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Buyer's Guide

by Craig Borowski,
Market Research Associate
Last Updated: March 11, 2017


Business process management: At first glance, this term seems to be a simple description of what bosses, managers and department heads do; they manage the processes of business. The term’s unstated implication is that processes are managed with the aim of increasing efficiency, profitability and/or competitiveness.

But business process management (BPM) is actually a technical term. It still carries some of the same implications noted above—the aim of BPM is to increase a company’s efficiency, profitability and/or competitiveness—but, as a technical term, it focuses specifically on the digitization of business processes. Software and application development play a central role.

(If you're looking for more generic software to simply manage a business, without the technical implications of BPM, that would just be business management software—not at all confusing, right? Don't worry, we'll clear things up.)

What Is BPM?
The 3 Types of BPM Software
Trends in, Direction of BPM Software Market

What Is BPM?

BPM is defined by Gartner as “a discipline that uses various methods to discover, model, analyze, measure, improve and optimize business processes. A business process coordinates the behavior of people, systems, information and things to produce business outcomes in support of a business strategy. Processes can be structured and repeatable or unstructured and variable. Though not required, technologies are often used with BPM. BPM is key to align IT/OT [information/operational technologies] investments to business strategy.”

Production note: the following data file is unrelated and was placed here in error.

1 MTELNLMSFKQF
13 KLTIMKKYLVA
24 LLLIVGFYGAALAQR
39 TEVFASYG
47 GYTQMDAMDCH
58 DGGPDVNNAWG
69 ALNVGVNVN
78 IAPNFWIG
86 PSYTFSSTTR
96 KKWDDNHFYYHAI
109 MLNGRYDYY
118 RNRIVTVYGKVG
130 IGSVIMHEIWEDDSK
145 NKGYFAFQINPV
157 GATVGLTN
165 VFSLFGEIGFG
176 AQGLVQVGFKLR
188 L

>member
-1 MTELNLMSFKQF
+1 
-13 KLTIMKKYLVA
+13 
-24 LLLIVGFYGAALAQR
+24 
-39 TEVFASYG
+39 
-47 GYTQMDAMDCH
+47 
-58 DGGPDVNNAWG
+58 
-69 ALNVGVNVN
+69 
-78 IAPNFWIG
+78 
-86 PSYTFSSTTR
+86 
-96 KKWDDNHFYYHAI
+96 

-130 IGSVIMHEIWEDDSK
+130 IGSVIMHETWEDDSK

With the definition out of the way, let’s see what BPM looks like in practice. Compare the following two scenarios to understand what distinguishes BPM from the ordinary and expected activities of running a business.

Two-Year Growth Comparison, With and Without BPM
  Over two-year period Result
Business A (Without BPM)
  • Grew from 50 to 150 employees
  • Changed offices twice, but changed none of its IT organizational structure
  • With each new hire, added one more workstation and purchased one or more additional software licenses
  • Underlying work performed by employees didn’t change
  • Company headcount grew by 200 percent
  • Did not actively seek ways to optimize business processes
  • Growth resulted in few economies of scale
  • Lost market share to competitors with more efficient business processes
Business B (With BPM)
  • Grew from 50 to 60 employees
  • Evaluated new IT in terms of business strategy and departmental goals
  • Switched from Gmail for support requests to an all-in-one customer service platform
  • Tied new service platform into R&D’s bug reporting system
  • Leveraged IT improvements to streamline employee workflows
  • Company headcount grew by 20 percent
  • Used IT purchases to streamline business processes
  • Productivity (profit/employee) grew 200 percent
  • Captured one-third of Business A’s market share

The 3 Types of BPM Software

As you might expect, BPM takes different forms and is shaped by a business’s size, segment and strategy. As a result, software used for BPM is available in many different forms.